The real power in Putin’s Russia, in the 21st century, is mostly limited to cyber warfare in disrupting governments and societies, instilling fear, stealing trade and state secrets,  silencing dissension, and using the state’s highly advanced cyber abilities for personal political and economic gain.

Today’s Russia mostly resembles a mafia-run enterprise more than a former superpower. Its state goals are not social or idealistic, but for profiting the few and powerful within Putin’s inner circle, an almost czar-like government.  It’s a far cry from the idealistic workers revolution of 1917 which created the former Soviet Union.

China today

After several decades experimenting with shades of capitalism, China’s recently installed (in relative terms) president Xi Jinping has placed China back onto its authoritarian path to power by building new networks, rather than disrupting old ones.

Economists debate when the China will assume the title (currently held by the United States) of having the world’s largest gross domestic product — some economists predict within less than 10 years.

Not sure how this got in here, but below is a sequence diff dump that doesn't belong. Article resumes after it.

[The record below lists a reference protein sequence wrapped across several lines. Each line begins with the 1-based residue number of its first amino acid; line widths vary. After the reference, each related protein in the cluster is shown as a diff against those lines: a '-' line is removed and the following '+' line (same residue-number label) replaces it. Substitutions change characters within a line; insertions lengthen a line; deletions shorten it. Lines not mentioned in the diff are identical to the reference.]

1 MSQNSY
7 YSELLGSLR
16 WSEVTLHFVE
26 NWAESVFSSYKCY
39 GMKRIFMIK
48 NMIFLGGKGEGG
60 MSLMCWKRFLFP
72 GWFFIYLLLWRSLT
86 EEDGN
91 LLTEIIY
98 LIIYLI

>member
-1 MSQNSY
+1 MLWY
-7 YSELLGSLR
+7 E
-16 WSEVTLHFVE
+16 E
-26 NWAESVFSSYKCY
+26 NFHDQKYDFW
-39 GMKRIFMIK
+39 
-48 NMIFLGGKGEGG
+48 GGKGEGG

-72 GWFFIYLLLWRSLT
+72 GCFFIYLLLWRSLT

Underlying the goal of global economic dominance, China’s national goals are building the world’s most powerful military and dominating the race for key technologies by 2049 — the 100th anniversary of Chairman Mao’s revolution. Their military aspirations are not to repeat the costly mistakes of their former ally the Soviet Union.

The United States invented the Internet, we own it through one means or another from the idea of the Internet to its underlying technology, standards and regulatory entities.  But that is changing, and changing at technology fast speeds.Russian Cyber Center

For China, it’s all about expanding economic might by positioning their government-subsidized technology to wire developing nations — be it Latin America or the Middle East, Africa or Eastern Europe — with Chinese 5G wireless networks intended to tie them ever closer to Beijing. Like competing rail monopolies of the 19th century, it was all about who owned the rails, not the trains that mattered.

For China today, Internet competition and cyber dominance comes in the form of laying the undersea cables. China is presently connecting the developing world with undersea and terrestrial fiber and 5G wireless networks running on Chinese-owned (not US) circuits.

China is developing the “second” worldwide Internet. The one we know and the one that’s coming under the control of Chinese minders, placing national and commercial interests of the United States and its democratic allies at risk; not as enemies, but as economic competitors for market and mind share.

The United States (a new sheriff is in town)